You may have noticed a new name for the Performance Is Alive correspondence team when we published "ARTISTS IN HOPE: A SOFT POLITICAL DISSENT" by Polina Riabova. I first met Riabova at one of Fritz Donnelly's infamous performance events at BIZARRE Bushwick. We spoke casually about the Brooklyn performance community as live performers slung chocolate sauce all over themselves, the venue and anyone in their path (you know, normal performance stuff.) Months later we picked up our conversation at Grace Exhibition Space where Riabova expressed an interest in writing about performance. Intrigued by her poetic approach and fresh immersion into performance art, I found Riabova to be an apt addition to the site. In our interview, Riabova explains her relationship to writing, immigration and highlights a few standout performance pieces. - Quinn Dukes
Last month I witnessed an evening of performance at Panoply Performance Lab in Bushwick, Brooklyn. Performancy Forum featured local artists: Huisi He, David Ian Griess, Sara Debevec, Jon Konkol and Emily Oliveira. Debevec embodied an anthropomorphized insect self. Griess looped home video in dedication to his grandmother. Konkol threw up condiments while yelling in German at his latex-blob children. He tiptoed barefoot thru active mousetraps while reciting self-affirmations on “making it“ in NYC. Lastly, Oliveira presented a complex, 3-part performance exploring female archetypes within Catholic doctrine.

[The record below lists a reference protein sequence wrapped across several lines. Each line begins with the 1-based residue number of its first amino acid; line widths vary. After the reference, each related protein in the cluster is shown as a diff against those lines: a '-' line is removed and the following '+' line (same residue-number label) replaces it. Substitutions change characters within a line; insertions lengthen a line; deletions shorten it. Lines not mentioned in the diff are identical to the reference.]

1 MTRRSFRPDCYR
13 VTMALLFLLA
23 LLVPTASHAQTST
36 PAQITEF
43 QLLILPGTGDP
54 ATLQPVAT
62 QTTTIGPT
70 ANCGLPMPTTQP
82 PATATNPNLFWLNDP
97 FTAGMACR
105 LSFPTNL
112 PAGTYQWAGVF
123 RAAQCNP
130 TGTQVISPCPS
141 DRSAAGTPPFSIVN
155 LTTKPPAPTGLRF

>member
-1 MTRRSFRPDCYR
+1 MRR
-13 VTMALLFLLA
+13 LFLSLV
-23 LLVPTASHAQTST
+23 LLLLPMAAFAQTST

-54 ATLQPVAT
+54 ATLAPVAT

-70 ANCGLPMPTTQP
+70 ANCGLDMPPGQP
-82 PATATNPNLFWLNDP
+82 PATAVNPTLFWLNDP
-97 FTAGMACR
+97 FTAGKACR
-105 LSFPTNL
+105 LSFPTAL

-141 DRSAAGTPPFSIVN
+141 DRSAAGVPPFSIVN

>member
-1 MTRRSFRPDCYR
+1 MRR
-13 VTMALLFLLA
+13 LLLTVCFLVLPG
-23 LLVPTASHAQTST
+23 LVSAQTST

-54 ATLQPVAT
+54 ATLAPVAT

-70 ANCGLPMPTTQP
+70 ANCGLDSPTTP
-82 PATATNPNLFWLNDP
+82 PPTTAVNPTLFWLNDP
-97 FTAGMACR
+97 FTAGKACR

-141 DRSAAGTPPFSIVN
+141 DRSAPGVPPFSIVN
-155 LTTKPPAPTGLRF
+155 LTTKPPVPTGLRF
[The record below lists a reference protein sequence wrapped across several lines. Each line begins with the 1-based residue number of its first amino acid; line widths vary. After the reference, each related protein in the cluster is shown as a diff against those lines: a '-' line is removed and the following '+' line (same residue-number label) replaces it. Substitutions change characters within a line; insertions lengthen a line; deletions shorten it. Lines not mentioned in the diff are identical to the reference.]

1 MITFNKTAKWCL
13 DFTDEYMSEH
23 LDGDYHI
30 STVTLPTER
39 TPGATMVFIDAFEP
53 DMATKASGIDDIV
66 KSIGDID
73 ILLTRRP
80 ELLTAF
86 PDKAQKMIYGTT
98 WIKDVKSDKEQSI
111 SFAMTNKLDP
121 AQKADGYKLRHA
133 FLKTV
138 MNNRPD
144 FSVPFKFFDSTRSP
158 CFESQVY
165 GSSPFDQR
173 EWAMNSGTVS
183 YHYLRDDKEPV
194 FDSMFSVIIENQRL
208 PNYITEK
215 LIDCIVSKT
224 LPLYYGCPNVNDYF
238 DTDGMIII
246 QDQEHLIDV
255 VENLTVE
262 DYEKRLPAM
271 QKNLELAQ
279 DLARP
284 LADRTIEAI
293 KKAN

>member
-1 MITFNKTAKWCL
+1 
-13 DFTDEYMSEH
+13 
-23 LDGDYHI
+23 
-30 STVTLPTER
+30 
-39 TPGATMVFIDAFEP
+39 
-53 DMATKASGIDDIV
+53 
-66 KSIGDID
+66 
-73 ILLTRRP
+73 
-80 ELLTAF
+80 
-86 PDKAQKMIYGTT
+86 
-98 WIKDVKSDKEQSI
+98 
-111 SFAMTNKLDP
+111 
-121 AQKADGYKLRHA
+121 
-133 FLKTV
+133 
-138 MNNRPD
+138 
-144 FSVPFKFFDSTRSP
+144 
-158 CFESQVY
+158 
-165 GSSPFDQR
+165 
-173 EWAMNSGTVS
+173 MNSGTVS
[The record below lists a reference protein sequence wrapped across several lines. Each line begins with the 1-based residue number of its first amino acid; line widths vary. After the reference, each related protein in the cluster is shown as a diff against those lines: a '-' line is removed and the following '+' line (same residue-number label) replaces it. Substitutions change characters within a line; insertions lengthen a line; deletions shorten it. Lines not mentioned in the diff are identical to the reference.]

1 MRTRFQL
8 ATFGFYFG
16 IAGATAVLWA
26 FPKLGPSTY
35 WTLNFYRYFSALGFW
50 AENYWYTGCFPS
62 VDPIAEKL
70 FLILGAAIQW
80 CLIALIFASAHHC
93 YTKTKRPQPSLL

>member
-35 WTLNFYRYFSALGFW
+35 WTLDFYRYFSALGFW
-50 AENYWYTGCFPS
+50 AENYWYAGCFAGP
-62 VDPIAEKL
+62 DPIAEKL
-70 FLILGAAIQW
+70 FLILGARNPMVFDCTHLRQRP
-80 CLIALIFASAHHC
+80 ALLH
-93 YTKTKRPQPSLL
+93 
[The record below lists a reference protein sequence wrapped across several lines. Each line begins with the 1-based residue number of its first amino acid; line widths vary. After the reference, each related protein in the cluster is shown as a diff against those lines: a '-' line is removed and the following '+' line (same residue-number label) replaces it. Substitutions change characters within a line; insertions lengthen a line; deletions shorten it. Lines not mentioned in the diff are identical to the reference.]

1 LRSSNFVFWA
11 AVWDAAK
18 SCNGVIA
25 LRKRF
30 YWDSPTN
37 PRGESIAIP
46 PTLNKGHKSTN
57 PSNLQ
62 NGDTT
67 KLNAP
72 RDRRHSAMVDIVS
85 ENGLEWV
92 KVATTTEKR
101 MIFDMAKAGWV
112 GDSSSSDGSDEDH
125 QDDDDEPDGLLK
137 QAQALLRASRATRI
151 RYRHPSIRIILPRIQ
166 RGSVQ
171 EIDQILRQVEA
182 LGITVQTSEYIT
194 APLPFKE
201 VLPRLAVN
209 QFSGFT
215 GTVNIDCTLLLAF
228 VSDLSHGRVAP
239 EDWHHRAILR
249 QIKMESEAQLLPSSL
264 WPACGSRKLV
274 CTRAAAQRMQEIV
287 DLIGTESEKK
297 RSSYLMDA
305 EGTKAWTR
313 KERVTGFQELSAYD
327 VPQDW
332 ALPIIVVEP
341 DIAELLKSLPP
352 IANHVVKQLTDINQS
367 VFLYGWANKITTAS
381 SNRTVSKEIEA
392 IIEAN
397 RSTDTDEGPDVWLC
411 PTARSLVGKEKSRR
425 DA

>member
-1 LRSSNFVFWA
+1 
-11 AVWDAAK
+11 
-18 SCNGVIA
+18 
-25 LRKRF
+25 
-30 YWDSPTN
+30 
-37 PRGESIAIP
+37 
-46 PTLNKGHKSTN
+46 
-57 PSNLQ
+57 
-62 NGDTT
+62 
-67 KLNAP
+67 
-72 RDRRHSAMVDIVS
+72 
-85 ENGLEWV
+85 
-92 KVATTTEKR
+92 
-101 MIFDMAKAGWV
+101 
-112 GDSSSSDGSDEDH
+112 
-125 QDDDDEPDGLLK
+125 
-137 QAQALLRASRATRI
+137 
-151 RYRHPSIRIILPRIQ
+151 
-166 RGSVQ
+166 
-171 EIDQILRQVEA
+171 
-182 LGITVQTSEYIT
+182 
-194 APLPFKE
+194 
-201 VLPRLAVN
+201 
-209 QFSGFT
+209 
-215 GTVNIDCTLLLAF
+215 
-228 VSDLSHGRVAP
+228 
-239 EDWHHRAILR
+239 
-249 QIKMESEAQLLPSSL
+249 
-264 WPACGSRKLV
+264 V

Following Emily Oliveira’s performance, I spoke with fellow audience member and feminist artist powerhouse, Katya Grokhovsky about Oliveira’s piece. We mutually agreed on its success. The following day, a VERY heated online Facebook discussion began between several audience members about Oliveira’s work. Albeit somewhat difficult for me to negate individual names here - I have decided that since the online post/conversation was initiated with some anonymity (and has thus since been deleted) – I will keep individual names out of this post. But I will say, that the dissatisfaction and frustration toward Oliveira’s work stemmed mostly from male audience members. Several prominent performance art leaders within the Brooklyn community were polarized on the work. I thought to myself, WHOA! – I can’t believe I am reading such drastically different critiques on a work that I deemed so successful! Oliveira’s performance hit several nerves. So much so that a divide grew between Brooklyn’s intimate performance art community. Which, in my mind, really means something. Yes, critical dialog in performance art is much needed and the only thing missing in this discussion was the perspective of the artist. So... I reached out to Oliveira and offered an opportunity for her to discuss her intentions and respond to the FB critique. Since Performance Is Alive is devoted to sharing the words of the artist - I am delighted to share Emily Oliveira’s voice with you here. - QUINN DUKES